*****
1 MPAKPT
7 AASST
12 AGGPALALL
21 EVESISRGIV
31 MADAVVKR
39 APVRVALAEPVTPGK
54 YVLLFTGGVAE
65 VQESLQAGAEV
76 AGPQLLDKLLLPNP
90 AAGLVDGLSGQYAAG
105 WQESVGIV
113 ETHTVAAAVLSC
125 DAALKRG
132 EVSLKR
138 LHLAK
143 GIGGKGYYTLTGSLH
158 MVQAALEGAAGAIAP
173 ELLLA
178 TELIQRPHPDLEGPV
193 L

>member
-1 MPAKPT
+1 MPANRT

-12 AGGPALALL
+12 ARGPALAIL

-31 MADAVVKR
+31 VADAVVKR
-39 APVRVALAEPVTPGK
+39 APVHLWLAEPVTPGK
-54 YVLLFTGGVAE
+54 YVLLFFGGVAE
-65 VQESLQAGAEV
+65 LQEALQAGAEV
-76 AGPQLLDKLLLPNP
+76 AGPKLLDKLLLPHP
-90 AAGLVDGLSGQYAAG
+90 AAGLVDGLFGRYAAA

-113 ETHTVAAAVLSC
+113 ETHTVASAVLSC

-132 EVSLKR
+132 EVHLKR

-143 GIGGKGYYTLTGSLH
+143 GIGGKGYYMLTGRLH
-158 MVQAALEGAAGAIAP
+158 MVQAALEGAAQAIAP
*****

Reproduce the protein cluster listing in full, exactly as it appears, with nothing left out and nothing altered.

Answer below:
1 MPAKPT
7 AASST
12 AGGPALALL
21 EVESISRGIV
31 MADAVVKR
39 APVRVALAEPVTPGK
54 YVLLFTGGVAE
65 VQESLQAGAEV
76 AGPQLLDKLLLPNP
90 AAGLVDGLSGQYAAG
105 WQESVGIV
113 ETHTVAAAVLSC
125 DAALKRG
132 EVSLKR
138 LHLAK
143 GIGGKGYYTLTGSLH
158 MVQAALEGAAGAIAP
173 ELLLA
178 TELIQRPHPDLEGPV
193 L

>member
-1 MPAKPT
+1 MPANRT

-12 AGGPALALL
+12 ARGPALAIL

-31 MADAVVKR
+31 VADAVVKR
-39 APVRVALAEPVTPGK
+39 APVHLWLAEPVTPGK
-54 YVLLFTGGVAE
+54 YVLLFFGGVAE
-65 VQESLQAGAEV
+65 LQEALQAGAEV
-76 AGPQLLDKLLLPNP
+76 AGPKLLDKLLLPHP
-90 AAGLVDGLSGQYAAG
+90 AAGLVDGLFGRYAAA

-113 ETHTVAAAVLSC
+113 ETHTVASAVLSC

-132 EVSLKR
+132 EVHLKR

-143 GIGGKGYYTLTGSLH
+143 GIGGKGYYMLTGRLH
-158 MVQAALEGAAGAIAP
+158 MVQAALEGAAQAIAP